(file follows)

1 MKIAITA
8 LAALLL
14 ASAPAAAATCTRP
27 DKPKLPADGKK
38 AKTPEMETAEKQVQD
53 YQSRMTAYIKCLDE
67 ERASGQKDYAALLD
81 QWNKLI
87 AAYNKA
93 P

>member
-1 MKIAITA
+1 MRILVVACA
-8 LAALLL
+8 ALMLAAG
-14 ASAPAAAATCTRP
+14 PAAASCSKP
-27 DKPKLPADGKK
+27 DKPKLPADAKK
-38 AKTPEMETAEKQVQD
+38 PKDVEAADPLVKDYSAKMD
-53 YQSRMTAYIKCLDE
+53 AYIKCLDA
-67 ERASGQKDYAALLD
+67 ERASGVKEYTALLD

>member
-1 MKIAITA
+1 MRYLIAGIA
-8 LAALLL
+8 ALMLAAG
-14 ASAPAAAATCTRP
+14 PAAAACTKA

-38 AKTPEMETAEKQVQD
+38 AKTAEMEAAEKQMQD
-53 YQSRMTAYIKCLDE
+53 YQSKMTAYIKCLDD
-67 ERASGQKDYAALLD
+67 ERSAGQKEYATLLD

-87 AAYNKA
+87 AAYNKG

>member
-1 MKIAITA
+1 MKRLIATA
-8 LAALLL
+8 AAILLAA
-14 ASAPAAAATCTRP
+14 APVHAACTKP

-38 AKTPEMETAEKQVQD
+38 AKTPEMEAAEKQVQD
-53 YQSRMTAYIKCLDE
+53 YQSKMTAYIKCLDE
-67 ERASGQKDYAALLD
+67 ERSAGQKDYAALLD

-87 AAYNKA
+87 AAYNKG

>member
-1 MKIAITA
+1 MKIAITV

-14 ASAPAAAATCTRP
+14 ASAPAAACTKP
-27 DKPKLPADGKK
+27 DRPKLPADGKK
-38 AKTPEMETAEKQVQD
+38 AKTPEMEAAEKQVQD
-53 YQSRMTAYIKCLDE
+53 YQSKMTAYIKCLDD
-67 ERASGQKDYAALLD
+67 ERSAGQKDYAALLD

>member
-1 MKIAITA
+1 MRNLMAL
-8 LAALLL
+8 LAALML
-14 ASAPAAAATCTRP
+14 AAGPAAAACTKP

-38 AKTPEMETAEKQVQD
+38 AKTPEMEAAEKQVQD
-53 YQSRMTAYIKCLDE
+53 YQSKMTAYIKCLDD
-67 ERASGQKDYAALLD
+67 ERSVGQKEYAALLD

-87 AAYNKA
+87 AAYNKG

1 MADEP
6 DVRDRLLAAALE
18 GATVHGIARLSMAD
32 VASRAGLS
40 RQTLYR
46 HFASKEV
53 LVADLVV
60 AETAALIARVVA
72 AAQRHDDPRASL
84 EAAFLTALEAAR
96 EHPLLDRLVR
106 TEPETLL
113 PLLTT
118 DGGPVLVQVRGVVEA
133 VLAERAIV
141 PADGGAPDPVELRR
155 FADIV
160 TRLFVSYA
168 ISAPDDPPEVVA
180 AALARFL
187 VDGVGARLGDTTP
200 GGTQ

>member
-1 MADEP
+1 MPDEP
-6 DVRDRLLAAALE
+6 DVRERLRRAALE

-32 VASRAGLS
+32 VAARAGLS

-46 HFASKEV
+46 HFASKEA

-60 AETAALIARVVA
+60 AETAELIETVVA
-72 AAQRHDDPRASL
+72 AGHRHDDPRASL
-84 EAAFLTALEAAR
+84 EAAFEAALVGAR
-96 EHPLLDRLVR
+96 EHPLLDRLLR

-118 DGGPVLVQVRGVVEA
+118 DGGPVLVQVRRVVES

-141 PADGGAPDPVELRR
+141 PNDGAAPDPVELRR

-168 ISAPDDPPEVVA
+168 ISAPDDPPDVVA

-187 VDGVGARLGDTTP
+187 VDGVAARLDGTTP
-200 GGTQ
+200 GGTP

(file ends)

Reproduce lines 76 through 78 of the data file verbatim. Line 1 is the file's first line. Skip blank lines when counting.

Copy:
-38 AKTPEMETAEKQVQD
+38 AKTPEMEAAEKQVQD
-53 YQSRMTAYIKCLDE